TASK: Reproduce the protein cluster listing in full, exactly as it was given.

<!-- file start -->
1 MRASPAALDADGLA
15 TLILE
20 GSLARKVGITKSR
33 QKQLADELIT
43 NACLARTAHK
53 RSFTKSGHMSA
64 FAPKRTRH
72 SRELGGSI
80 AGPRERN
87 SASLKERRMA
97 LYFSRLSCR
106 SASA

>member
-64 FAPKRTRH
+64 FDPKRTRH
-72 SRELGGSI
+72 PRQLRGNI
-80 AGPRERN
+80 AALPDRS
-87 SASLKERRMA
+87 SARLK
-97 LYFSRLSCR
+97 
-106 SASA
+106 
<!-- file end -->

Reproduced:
1 MRASPAALDADGLA
15 TLILE
20 GSLARKVGITKSR
33 QKQLADELIT
43 NACLARTAHK
53 RSFTKSGHMSA
64 FAPKRTRH
72 SRELGGSI
80 AGPRERN
87 SASLKERRMA
97 LYFSRLSCR
106 SASA

>member
-64 FAPKRTRH
+64 FDPKRTRH
-72 SRELGGSI
+72 PRQLRGNI
-80 AGPRERN
+80 AALPDRS
-87 SASLKERRMA
+87 SARLK
-97 LYFSRLSCR
+97 
-106 SASA
+106 